Back when our lives consisted of gathering berries and hunting deer (over 12.000 years ago) we didn’t always get direct access to food. If the tribe got lucky they would have a constant supply of food. If they got unlucky, well, they starve. During these periods of famine, it often happened that a half or even two-thirds of the tribe would die from starvation. If all these people had no access to food, what made only some of them survive?
If you don’t eat food your body still needs energy. Our bodies rely on several types of energy storage. One of these is glycogen, which is a polysaccharide that effectively consists of a string of glucose. It is the glucose storage unit of the body and it is mostly stored in the liver and skeletal muscle.
The second and much more efficient energy storage unit is fat, which is stored in adipose tissue. Fat is ideal for long-term storage because of the density of the energy stored inside it. Body fat tissue contains approximately 30 kJ/gram and glycogen only 4.2 kJ/gram.
If glycogen is so inefficient, why not store all the energy in fat? Glycogen has the unique capability of controlled breakdown and thus release of glucose. It is therefore important to keep our blood glucose levels somewhat constant, and our body is all about homeostasis.
Survival of the Fattest
Back to our tribe that had lost access to food. Who survives and who doesn’t? We just discussed that fat is the best energy storage the human body has to offer. So naturally, if your body is prone to storing fat and holding on to it then you have a distinct advantage in periods of famine. When the tribe was in a period of famine, the people with more fat stored inside their body would survive. Their bodies were best adapted for long periods without nutritious food. Life in these times was quite literally ‘survival of the fattest’.
Now the tables have turned. We had a situation where food was scarce, and 10.000 years later we face a situation wherein most of the modern world food is readily available. To further drive this point home: 10.000 years might seem like a long time, but evolutionary it is a blip on the time scale of human development. So while the availability of food has drastically changed, the way our body handles food has only changed minimally, if it has at all.
Now that food is readily available there is no longer survival of the fattest. The fattest are actually more at risk! Cardiovascular disease and diabetes type 2 are on the rise amongst the heavier demographics. It is the thinner people that have better health prospects and live the longest lives.
Ethan Sims and the Vermont state prison
To further discuss what causes our bodies to be more prone to store fat, it is of interest to look at a study done by a clinical investigator by the name of Ethan Sims. He is internationally known for his research on obesity and diabetes. He is the one who coined the term ‘diabesity’, which was used to describe the combination of genes and environment acting together to cause the disease type 2 diabetes.
Ethan Sims performed an experiment at the Vermont state prison. His initial hypothesis was that as thin people got fat, changes in blood biochemistry would be observed that were similar to the blood biochemistry of already obese people. He wanted to find out if the changes in blood biochemistry were the cause or the result of becoming obese. To do his experiment he made the inmates of the Vermont prison increase their body weight in fat storages by 25%. In exchange, the inmates could have an early release. Result: The inmates ate as much as they physically could!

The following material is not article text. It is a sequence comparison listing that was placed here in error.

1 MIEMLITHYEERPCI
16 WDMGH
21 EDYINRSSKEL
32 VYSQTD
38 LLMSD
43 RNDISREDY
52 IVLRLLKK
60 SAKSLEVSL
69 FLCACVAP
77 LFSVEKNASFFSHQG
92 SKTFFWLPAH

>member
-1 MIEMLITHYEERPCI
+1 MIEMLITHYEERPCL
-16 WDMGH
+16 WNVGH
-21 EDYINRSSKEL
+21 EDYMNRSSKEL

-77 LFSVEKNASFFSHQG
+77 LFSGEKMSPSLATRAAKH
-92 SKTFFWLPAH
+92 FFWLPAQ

Why are they not gaining weight?
The goal for the inmates was to gain at least 25% of their original body weight. Except after 2 months, the average increase was only 21% and seemed to have reached a hard limit. Even though the prisoners were eating up to four times the calories their body required they couldn’t gain more weight. Some inmates did make the 25%, while other inmates barely reached an 18% increase.
Three conclusions can be made from the acquired data:
- Basal Metabolic Rate increased as food intake was increased. When the food intake was lowered to normal levels the BMR readjusted to normal levels as well.
- When the inmates were deliberately overeating they did not have a permanent increase in adiposity (i.e. being fat) after they continued eating normally.
- The number of consumed calories did not conform to the amount of weight gained.
These conclusions prove that our bodies are highly adaptable and capable of dealing with short-term changes to the dietary caloric intake. We can also quickly return to the ‘baseline’ when the dietary caloric intake is set back to normal values. The conclusions suggest that the changes to the bodies blood chemistry are more a result of obesity than a cause of it.
Some people have a genetic predisposition to gain fat, while others have a predisposition to stay thin. When overeating, our body makes adaptations to basal metabolic rate and diet-induced thermogenesis in an attempt to remain at a constant weight (again homeostasis!).
If we relate this back to our tribe facing a sudden famine we would also expect the variety in fat storage ability as was observed with the inmates. As a result, we have survival of the fattest!
What is your experience with food? Do you see the scale go up when you start eating an extra hamburger or are you one of those who can eat what they want without every worrying about gaining weight?
Why are thin people not fat?
Body Fat Energy
Energy density of glycogen stores
Metabolic response to experimental overfeeding in lean and overweight healthy volun-teers
Ethan Allen Sims
Why Am I Always Cold?
A scientist’s food for thought!